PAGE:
Is LSD dangerous? Why, of course it is. But to the brain less dangerous than a brownie.

An interview with Sage Mar-tin-us Ben-ders

Is it dangerous? What a crazy question. Of course it is dangerous. Everything in nature is dangerous. You stick your head out of a hole and it gets bitten off by another animal. There is no such thing as a safe nature. It’s a jungle out there. Nevertheless, there are some comments to be made about the dangers of LSD.

What are they?

First of all, the sixties were a continuation of the fifties, and in both decades the western market was flooded with the speed that was left over from the Second World War. Many people do not know this, but the reason why the Germans were able to conquer Europe so fast was because of their chemical concerns that supplied all the soldiers with endless amounts of speed. That made them powerful and cruel. The same crap was dumped on the ‘alternative market’ and almost all those hippies were on speed. And under those conditions they used LSD – with a very strong pull towards paranoia and darkness, that is. Only the problems were not attributed to the speed but to the LSD. Same story with marijuana. Everything mixed up, big mess, LSD easy scapegoat.

But people went crazy as soon as they took the LSD, right?

I would rather say the opposite: only under LSD did they see how insane their reality was, and that aroused so much fear that they quickly managed to find the arms of the Good Shepherds again, who were busy setting up a huge industry in which an incredible number of people could get a bullshit job based on the paradigm that ‘the brain is sick’. I can just picture them, those young hippies, tight-lipped and paranoid on speed, sitting in the office of a psychiatrist who 10 years ago was still picking at people with a knife in their foreheads to ‘help’ them. They got a Nobel Prize for it from our friends in “Science”. Really, check it out. Inventor of the lobotomy knife, the Nobel Prize.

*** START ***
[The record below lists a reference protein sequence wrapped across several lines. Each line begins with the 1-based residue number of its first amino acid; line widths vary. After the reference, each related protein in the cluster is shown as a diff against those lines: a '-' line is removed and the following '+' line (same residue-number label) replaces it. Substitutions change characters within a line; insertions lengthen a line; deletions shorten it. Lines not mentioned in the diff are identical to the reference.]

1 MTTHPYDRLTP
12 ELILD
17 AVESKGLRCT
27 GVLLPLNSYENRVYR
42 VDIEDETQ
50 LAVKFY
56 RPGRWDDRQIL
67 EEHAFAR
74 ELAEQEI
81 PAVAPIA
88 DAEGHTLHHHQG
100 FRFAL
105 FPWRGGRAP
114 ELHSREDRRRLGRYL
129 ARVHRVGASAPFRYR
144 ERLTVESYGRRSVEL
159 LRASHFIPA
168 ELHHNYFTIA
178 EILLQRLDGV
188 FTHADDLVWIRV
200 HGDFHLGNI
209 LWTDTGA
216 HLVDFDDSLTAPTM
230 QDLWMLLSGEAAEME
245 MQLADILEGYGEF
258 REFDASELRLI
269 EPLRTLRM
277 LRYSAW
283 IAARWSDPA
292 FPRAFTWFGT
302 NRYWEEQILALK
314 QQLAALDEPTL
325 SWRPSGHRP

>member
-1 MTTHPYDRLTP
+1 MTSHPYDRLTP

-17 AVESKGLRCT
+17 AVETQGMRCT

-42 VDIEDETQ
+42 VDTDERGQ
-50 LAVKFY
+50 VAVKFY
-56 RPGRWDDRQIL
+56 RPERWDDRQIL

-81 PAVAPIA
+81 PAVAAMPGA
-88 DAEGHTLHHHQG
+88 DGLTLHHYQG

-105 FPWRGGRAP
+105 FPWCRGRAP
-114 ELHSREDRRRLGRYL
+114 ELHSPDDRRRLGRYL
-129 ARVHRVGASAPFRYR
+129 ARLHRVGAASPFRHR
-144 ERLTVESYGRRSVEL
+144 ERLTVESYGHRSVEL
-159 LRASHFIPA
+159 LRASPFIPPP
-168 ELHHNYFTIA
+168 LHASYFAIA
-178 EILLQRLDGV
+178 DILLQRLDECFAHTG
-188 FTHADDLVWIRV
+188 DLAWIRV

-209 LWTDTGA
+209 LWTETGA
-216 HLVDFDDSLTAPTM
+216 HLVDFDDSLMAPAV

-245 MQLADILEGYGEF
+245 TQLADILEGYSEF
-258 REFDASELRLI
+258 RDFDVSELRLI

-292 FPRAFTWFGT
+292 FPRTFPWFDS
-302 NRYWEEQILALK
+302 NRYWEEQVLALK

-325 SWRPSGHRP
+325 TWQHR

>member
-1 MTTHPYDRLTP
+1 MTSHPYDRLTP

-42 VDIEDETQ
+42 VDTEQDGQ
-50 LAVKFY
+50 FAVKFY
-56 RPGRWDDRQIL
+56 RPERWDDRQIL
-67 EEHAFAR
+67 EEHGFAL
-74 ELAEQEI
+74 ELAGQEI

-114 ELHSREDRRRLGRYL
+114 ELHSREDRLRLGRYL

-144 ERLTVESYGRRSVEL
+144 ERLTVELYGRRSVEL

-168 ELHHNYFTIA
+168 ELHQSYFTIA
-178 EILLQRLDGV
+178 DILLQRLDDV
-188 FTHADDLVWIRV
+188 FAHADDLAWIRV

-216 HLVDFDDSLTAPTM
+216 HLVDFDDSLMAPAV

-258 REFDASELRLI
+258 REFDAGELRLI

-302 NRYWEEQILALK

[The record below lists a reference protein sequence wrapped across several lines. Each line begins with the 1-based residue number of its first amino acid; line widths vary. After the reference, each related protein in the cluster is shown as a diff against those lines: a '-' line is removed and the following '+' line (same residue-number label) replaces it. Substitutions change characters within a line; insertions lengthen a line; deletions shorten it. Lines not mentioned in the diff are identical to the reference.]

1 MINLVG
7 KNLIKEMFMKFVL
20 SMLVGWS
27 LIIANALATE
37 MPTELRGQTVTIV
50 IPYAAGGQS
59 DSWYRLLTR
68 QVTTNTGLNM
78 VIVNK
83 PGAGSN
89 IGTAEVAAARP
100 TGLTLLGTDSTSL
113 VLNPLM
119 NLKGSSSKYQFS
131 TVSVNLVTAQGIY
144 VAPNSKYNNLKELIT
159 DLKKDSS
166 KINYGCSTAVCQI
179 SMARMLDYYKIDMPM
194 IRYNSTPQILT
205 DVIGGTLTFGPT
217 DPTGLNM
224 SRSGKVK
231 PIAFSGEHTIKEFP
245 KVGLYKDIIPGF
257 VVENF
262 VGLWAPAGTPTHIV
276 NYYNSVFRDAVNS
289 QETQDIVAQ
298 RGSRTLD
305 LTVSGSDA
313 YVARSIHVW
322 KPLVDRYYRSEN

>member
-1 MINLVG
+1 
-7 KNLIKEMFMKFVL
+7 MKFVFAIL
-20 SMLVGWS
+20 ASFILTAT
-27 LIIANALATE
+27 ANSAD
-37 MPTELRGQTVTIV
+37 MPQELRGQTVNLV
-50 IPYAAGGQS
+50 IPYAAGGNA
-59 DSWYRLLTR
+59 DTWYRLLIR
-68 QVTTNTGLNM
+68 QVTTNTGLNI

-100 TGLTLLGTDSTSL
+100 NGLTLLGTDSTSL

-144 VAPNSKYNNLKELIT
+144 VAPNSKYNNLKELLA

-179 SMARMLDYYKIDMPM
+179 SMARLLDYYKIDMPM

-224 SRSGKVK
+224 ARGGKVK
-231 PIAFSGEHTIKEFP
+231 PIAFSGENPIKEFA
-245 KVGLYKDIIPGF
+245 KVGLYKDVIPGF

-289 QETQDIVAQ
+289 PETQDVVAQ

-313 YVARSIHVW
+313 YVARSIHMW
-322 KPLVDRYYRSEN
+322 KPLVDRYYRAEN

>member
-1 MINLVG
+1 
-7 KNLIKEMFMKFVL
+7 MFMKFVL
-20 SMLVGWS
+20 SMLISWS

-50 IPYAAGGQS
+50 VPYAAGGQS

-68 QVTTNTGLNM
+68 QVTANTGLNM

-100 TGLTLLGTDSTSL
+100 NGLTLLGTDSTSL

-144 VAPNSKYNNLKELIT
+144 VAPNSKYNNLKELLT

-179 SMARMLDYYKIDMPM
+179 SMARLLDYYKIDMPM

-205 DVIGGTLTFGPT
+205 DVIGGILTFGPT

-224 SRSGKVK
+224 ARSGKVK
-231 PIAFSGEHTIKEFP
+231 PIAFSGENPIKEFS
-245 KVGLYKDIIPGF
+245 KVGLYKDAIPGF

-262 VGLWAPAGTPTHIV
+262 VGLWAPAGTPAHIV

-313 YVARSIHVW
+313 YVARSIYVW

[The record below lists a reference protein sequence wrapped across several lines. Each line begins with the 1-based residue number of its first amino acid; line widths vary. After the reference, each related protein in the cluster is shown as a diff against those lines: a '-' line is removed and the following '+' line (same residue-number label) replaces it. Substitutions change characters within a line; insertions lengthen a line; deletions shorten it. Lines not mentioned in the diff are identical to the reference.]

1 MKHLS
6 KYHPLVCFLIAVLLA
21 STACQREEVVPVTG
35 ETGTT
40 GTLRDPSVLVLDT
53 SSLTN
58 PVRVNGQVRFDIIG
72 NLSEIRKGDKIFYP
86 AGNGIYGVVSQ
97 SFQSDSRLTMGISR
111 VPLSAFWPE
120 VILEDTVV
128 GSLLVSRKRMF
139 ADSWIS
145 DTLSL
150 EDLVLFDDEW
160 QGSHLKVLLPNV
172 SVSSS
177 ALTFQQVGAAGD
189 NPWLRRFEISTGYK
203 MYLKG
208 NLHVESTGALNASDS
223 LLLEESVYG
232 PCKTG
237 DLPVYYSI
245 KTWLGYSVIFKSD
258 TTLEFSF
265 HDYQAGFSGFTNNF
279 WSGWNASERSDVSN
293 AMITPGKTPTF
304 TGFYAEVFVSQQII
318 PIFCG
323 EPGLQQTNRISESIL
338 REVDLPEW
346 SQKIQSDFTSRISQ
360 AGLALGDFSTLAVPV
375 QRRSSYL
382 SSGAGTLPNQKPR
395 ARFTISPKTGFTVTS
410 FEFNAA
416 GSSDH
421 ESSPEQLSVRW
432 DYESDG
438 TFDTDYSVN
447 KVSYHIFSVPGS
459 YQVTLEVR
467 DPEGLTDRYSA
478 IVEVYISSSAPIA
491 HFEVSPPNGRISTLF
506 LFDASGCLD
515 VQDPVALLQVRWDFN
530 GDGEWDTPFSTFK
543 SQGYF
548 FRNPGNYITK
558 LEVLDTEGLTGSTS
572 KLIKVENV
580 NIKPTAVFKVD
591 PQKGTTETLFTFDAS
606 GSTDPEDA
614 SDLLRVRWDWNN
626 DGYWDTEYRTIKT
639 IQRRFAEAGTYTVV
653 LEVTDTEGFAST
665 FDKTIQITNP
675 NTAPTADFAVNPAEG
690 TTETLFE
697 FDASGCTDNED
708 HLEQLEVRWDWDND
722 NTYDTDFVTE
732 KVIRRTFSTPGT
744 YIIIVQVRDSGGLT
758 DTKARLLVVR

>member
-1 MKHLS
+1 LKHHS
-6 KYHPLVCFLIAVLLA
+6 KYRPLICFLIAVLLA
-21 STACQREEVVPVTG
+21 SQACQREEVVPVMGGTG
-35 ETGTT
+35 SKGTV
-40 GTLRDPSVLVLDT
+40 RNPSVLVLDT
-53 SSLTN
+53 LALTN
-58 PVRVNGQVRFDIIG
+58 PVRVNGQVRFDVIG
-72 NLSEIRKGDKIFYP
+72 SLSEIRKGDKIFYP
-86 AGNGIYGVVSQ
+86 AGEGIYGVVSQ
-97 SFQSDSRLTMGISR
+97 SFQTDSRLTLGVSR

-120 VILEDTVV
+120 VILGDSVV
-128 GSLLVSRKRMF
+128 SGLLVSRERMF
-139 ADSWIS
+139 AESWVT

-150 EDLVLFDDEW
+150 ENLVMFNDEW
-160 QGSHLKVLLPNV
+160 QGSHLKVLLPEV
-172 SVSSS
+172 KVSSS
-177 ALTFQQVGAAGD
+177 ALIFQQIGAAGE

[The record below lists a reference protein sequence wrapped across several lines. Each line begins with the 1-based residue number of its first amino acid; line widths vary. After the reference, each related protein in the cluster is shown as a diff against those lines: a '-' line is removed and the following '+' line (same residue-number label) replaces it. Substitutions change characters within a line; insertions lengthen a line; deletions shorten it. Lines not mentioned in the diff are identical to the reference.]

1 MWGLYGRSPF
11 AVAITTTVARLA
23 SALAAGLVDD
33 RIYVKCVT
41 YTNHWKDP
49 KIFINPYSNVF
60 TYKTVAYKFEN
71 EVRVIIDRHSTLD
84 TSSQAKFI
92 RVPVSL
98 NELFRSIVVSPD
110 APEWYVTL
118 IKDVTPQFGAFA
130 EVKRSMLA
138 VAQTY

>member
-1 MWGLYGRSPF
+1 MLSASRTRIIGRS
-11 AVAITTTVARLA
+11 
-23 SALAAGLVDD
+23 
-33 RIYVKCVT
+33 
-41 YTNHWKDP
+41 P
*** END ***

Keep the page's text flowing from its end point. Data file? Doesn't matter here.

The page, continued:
Not crazy according to you, but what did they experience?

The normal/mad dichotomy is the most parasitic approach you can put on reality. In reality there is only experience, nothing is normal or crazy. People who take LSD or other mushrooms don’t ‘hallucinate’ at all but start to get to know their senses as they were meant to be, not curtailed to 5% of their capacity, not living in a summary of the brain but actually starting to perceive the real reality.

This idea is diametrically opposed to that of classical psychiatry.

Perhaps, it depends a bit on what you call ‘classical psychiatry’. In the past, the same chemical corporations that helped the Germans get their hands on speed in WW2 and then the hippies through this “new industry” have been able to “help” the world with a whole range of addictions. Speed this time in the form of Aderall given to children to destroy their brains and their DNA. If you consider that a form of science, you are probably also a fan of Mengele. If you don’t think that’s science at all, welcome to the real world.

But I come back to the original question: is LSD dangerous or not?

Yes, nature is dangerous. It’s watching your back. And it is studying and applying the instructions carefully. One of the rules with LSD is that you must have a tripsitter. That is no joke.

Look at what happened to Nick Cave’s son. I think he was only 15, and during a trip on LSD he jumped off a cliff at the coast of southern England. No tripsitter, but he did have a friend who was also tripping. Compare it to walking down a dangerous path on two bottles of vodka. You wouldn’t do that either. But somehow people don’t take LSD seriously as intoxication and it certainly is.

Friends of mine have experienced first-hand how dangerous LSD can be. They live in a rocky area in southern Europe by the Mediterranean Sea. They had befriended a local girl who had never tripped before and the four of them had gone into the rocky mountain forests on a tab. Suddenly the girl took off all her clothes and ran naked into the forest. A few hundred metres further she jumped naked off a rock and broke her neck. My friend, tripping on LSD himself, had to hold her with a broken neck and all, waiting for the ambulance, and she died in his arms. A nightmare! He said to me, when I remarked that there should have been a tripsitter, that he probably could not have stopped her either. But that is not true in my opinion, a good attentive tripsitter would have done just that.